The opening is always my favorite part. The students are so proud of their work, their families get to see what has been obsessing them for months, they get a chance to see what their fellow students have created and it rounds out the art quilting experience rather well.

If you'd like to see the entire exhibit, I've posted pictures of all of the work on the Country Quilter website. Didn't they all do a great job? I know they all worked hard.

I remembered to take pictures after everything was hung (from a few directions at least) and then totally forgot to after the place filled up with people. So imagine it full of beaming artists and their friends and families, wine glasses in hand.

The show comes down tomorrow night but will remain online for a while. Next week, the shop is hosting Rayna Gillman for a Gelatin Plate Printing workshop - I can not wait!

22 July 2008

Sisters, part deux

Here are more pictures from the cliche challenge from the Project Patchwork class I taught in Sisters OR.

Once in a blue moon

The grass is always greener on the other side of the fence

Can't see the forest for the trees

And one quilt from the fortune cookie challenge. I can't remember the fortune and it's too small to read in the picture, but isn't the quilt cool?

I did take a few pictures at the show. What an absolutely amazing sight! Something like 20,000 people come to town to see this one-day, outdoor show. The whole town is decked out and it's a sight to see. I highly recommend the experience. The store that started the whole thing 33 years ago, Jean and Valori Wells' The Stitchin' Post, has quilts hanging all over the outside of it.

The main road is closed and all of the traffic is detoured to make it safer for photo-snapping quilters. Look at that sky - blue, blue, blue and not a cloud anywhere to be seen.

Everywhere you turned there were quilts. A huge, highly-organized, highly-efficient team does it all. Kudos to them!

Project Runway Challenge - week one

I was invited to participate in a challenge based on those presented on season 5 of Project Runway each week. Each of the five participants has to make an outfit for a paper doll following the PR rules before the next episode airs. And the organizer rounded up some judges so we'll get feedback and snarky comments (I hope). I don't think anyone will be eliminated - but I'll let ya know! Week one presented a challenge to use only items found in a grocery store to create an innovative outfit. Mine is comprised of parchment paper, dried basil leaves, aluminum foil, star-shaped pasta and silver dragees. Can't wait to see what the new challenge tomorrow night brings!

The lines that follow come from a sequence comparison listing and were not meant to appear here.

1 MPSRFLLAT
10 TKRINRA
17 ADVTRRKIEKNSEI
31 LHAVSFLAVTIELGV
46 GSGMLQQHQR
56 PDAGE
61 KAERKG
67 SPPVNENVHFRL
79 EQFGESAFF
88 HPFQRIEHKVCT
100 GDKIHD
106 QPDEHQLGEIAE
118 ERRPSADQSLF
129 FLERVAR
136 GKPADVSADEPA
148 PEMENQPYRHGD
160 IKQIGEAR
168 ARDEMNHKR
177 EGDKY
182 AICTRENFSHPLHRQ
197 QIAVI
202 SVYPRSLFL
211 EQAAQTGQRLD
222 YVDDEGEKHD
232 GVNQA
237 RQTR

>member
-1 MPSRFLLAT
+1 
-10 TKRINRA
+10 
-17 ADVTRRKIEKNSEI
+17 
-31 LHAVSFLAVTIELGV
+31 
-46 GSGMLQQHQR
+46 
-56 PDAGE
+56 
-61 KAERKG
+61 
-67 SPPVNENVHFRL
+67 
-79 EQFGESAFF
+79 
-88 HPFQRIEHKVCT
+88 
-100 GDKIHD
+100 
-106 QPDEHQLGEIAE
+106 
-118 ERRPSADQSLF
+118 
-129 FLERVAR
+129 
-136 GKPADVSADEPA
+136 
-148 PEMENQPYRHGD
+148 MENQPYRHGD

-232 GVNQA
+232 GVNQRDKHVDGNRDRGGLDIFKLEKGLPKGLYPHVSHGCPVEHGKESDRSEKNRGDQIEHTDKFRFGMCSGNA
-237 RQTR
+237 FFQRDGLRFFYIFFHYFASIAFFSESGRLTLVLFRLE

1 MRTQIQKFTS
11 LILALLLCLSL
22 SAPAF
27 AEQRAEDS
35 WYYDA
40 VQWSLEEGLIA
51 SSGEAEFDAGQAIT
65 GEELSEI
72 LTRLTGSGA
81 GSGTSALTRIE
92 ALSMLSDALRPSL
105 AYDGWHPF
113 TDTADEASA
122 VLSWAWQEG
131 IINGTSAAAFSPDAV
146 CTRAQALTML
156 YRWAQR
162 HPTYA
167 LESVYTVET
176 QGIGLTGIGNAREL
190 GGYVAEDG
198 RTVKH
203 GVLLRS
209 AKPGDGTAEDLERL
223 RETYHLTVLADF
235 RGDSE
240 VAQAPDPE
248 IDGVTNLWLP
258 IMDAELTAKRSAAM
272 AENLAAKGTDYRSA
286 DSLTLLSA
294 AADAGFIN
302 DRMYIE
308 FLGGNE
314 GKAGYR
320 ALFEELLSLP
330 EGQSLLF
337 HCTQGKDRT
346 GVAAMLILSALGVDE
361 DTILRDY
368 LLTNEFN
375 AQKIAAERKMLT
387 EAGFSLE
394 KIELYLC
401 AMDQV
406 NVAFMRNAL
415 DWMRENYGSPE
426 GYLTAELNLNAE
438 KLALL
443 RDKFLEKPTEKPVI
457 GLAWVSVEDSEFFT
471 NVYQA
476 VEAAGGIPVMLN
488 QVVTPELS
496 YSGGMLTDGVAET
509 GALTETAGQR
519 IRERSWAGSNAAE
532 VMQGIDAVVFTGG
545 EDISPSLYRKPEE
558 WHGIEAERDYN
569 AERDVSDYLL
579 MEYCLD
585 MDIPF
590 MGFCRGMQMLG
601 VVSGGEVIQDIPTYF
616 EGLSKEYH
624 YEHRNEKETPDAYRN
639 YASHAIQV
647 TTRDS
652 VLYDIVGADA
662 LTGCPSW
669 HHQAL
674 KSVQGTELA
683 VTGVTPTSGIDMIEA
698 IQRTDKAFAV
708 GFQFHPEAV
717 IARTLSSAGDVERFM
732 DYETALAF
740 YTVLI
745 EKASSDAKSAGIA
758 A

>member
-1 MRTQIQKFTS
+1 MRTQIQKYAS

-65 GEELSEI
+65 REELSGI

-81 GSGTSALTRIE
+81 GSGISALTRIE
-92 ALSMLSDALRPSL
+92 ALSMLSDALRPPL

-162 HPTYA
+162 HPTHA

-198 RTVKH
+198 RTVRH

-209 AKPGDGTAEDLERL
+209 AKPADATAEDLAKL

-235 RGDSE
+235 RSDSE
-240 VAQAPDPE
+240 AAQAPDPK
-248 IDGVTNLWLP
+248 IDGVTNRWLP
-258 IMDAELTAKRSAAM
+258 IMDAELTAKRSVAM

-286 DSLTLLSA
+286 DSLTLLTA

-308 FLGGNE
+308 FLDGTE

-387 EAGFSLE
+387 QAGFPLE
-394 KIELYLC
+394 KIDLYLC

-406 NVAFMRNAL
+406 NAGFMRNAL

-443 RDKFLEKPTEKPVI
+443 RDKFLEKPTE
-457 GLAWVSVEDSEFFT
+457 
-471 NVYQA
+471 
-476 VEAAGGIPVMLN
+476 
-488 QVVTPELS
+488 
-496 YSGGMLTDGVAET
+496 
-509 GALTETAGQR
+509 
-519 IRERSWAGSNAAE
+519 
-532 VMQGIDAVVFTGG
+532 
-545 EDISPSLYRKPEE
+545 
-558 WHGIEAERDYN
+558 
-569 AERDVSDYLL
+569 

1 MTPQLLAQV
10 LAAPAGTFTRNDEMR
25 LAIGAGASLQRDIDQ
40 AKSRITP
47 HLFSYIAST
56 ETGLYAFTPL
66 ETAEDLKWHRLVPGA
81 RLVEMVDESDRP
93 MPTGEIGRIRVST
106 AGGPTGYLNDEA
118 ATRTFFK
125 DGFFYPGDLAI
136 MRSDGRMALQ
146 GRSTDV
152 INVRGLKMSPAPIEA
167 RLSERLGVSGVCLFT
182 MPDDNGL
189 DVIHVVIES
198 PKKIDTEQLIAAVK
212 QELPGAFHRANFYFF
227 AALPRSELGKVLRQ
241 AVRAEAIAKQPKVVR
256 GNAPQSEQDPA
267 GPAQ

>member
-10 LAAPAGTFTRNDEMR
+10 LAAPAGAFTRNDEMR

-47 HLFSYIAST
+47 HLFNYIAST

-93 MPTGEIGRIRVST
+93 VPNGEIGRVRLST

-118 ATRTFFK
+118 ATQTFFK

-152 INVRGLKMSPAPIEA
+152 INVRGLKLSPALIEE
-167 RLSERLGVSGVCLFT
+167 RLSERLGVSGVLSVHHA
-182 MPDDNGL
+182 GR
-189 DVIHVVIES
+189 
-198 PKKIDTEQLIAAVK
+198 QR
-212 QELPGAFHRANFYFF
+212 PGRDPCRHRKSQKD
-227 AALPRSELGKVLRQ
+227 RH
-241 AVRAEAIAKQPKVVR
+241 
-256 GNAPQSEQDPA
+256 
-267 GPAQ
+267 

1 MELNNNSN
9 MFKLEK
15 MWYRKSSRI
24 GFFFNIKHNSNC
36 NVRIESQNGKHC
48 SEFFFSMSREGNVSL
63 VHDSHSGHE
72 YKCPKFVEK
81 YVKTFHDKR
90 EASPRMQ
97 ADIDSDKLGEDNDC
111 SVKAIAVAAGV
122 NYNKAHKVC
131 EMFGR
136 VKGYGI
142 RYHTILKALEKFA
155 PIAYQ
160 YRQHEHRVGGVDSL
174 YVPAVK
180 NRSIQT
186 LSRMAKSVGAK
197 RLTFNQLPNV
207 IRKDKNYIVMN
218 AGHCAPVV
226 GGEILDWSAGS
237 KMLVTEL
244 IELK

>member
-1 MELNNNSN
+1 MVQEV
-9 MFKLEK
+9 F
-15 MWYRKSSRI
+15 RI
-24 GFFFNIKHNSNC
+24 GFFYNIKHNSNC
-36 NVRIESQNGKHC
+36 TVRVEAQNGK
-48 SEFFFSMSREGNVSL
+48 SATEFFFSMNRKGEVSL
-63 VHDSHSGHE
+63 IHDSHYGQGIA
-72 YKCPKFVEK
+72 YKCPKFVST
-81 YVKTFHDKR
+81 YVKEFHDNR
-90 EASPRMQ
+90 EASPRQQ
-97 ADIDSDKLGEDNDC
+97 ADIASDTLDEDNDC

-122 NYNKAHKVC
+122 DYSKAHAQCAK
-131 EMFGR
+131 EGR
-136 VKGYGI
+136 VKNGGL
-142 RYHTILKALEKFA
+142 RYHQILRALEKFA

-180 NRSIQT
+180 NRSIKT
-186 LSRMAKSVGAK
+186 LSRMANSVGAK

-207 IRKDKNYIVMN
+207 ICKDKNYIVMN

I have a feeling this is going to be a great inspirational exercise. In fact, I challenged the art quilters who meet at The Country Quilter each month to make a small quilt following the PR challenges. Come play along with us!

13 July 2008

The Sisters experience

I taught in Sisters Oregon last week and uneven internet access prevented me from blogging while I was there, but now I'm back and here's the scoop!

Sisters is a beautiful town in the high desert of central Oregon. It has a wild west vibe that's very foreign (but very cool) to this Connecticut Yankee.

The hotel where all of the teachers stayed was also a llama ranch - it was really, really cool to wake up every morning and look at the herd in the paddock outside the window.

I taught a different class every day at the high school in an open area in the middle of all the action.

On two of the days I presented one of my favorite classes, Project Patchwork, where I challenged my students to create three small quilts in six hours, based on different criteria. One of the challenges was to randomly select a fine art postcard and use it as a source of inspiration, no copying allowed! The best challenge on Project Runway last season was the one at the Metropolitan Museum of Art and I wanted to capture that energy. Here are a few of the pieces made in class, plus the postcards that inspired them.

Another of the challenges involved interpreting a cliche. Here is good things come in small packages.

I'll post a few pictures from the big outdoor show later today and more pictures of my students' work. The whole thing was a terrific experience - the students were wonderful, the organizers were organized and thoughtful, and the show was outstanding. And of course, hanging out with the other teachers was a treat.